The four-day workweek concept is not new — the world has been talking about it for half a century. Some are convinced that a shortened workweek may spur productivity and increase workers’ happiness while others believe that two weekends are more than enough to recharge one’s batteries. Is a four-day workweek actually worth implementing in your company? Is it better to work less? Let’s try to answer.
The roots of a modern five-day workweek concept may be traced back to more than a century ago when a New England mill added one more weekend to accommodate Jewish workers who observed the Saturday Sabbath. It was Henry Ford who then followed suit and popularized the idea throughout the industrial world.
Since then, working hours had been steadily reducing, and the famed economist John Keynes even predicted that the trend will catch on and that by about 2030 people would work as little as 15 hours per week. It turned out to be a rather overly optimistic thought, though.
The trend of declining working hours soon stopped, and the workweek stabilized at 40 hours. At that time, both employees and their employers seemed to be quite satisfied.
Today, numerous studies have shown that too much workload leads to exhaustion and lowered productivity even if short-term results may seem quite promising. Work-life balance is an important factor contributing to both the physical and mental health of a person.
In summer 2019, Microsoft launched the “Work-Life Choice Challenge” project to examine work-life balance and try to boost the productivity and creativity of its employees by giving them more flexible working hours.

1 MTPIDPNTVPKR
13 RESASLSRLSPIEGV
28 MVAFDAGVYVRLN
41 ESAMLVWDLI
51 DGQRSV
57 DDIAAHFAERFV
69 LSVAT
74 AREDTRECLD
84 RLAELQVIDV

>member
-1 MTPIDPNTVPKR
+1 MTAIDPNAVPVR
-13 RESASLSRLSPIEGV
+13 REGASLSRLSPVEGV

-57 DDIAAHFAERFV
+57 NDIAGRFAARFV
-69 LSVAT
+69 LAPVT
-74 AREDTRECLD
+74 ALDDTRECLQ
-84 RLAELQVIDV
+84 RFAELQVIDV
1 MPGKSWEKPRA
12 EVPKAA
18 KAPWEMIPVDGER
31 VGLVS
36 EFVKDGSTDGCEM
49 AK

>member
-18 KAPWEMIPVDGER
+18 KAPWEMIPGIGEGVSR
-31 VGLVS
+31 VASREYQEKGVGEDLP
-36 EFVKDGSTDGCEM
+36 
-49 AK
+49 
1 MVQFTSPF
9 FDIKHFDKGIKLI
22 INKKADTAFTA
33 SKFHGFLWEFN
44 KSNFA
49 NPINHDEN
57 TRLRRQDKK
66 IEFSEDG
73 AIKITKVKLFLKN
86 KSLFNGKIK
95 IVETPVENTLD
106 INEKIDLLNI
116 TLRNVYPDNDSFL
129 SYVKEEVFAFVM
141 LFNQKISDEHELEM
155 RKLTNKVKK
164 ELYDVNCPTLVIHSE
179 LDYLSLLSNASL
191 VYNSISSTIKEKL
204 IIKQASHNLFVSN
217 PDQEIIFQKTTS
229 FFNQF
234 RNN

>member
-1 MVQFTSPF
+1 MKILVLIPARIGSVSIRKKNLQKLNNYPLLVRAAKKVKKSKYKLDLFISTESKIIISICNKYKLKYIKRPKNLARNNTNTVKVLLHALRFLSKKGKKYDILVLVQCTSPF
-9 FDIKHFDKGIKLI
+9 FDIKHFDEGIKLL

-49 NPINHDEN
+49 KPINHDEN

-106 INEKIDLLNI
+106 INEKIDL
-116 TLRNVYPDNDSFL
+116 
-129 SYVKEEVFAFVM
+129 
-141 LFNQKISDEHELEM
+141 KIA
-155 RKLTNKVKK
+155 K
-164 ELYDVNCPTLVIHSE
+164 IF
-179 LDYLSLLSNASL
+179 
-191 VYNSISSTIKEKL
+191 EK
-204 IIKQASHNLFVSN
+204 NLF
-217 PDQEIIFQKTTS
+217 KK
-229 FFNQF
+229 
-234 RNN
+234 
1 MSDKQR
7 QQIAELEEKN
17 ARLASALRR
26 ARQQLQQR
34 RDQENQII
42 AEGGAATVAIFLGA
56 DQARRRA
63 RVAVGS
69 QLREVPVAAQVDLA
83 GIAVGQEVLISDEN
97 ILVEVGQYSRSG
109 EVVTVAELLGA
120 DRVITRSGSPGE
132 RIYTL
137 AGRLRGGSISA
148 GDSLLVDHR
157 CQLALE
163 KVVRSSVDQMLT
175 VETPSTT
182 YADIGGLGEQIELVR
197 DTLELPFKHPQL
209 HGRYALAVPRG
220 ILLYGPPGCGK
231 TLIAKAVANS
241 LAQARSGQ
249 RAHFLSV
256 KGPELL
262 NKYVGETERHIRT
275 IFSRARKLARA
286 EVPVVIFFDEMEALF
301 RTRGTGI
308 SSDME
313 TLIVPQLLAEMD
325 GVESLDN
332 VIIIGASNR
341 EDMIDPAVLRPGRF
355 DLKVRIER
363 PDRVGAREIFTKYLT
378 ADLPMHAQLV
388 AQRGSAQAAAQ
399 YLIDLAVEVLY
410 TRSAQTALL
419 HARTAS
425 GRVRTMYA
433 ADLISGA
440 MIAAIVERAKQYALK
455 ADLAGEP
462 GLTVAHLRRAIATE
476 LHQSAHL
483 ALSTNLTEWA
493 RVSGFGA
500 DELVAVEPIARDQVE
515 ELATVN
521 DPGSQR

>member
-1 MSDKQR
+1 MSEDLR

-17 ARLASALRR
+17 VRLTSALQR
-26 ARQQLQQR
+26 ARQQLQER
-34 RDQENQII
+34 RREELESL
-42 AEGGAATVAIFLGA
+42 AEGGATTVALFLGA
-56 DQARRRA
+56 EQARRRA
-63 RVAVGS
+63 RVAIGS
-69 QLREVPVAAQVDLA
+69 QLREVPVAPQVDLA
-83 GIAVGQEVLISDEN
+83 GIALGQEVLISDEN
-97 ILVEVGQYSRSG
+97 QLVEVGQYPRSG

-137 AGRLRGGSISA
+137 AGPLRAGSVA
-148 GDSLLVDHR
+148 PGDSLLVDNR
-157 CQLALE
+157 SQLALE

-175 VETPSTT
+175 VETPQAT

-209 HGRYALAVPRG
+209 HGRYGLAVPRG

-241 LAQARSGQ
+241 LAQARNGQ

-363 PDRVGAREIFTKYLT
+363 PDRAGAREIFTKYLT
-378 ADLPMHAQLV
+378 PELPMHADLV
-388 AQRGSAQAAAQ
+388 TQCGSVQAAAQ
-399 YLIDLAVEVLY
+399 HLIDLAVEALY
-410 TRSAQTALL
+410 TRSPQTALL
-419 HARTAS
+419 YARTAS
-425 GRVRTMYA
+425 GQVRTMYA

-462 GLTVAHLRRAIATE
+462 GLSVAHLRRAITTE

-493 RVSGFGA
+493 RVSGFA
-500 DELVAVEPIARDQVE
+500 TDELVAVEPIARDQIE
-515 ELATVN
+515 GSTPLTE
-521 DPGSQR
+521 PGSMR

In November, Microsoft’s Japan subsidiary announced the results of its experiment of reducing the workweek by closing every Friday in August and giving paid leaves to its full-time employees. The technology giant found that implementing a shortened workweek led to a 40% boost in productivity.
Microsoft isn’t the first to discover and highlight the benefits of a four-day workweek. In 2018, Perpetual Garden, a New Zealand estate-planning firm, conducted a similar experiment that showed positive effects for both the company and its employees. Not only was there a jump in productivity but also higher job satisfaction and lower stress levels among workers. The company soon decided to implement the four-day concept permanently.
If there are clear benefits of implementing a four-day workweek, why has it not become widespread? Well, the reasons are varied. Some of the barriers are cultural and others are institutional. The most human reason of all, however, is inertia.
Executives are often reluctant to experiment with the four-day workweek as they lack 3 main things: faith in their employees, interest, and understanding of the benefits that a new schedule can offer.
The available data of four-week trials is both promising and inspiring, but there are still few successful examples — most employers need more supporting information.
There is no universal answer for all the companies — it depends on the business’s needs and employees’ wants. Indeed, there is still little data on the subject, so if you think that a four-day workweek may be useful for your company, try a temporary run for several months to see if and how it works out for you and your employees. Make sure that the change is worth it — that the new schedule makes your business more productive and employees happier.
All in all, flexibility is a huge benefit for a company — many employees look for it in you as an employer, and it definitely makes you more desirable to job seekers.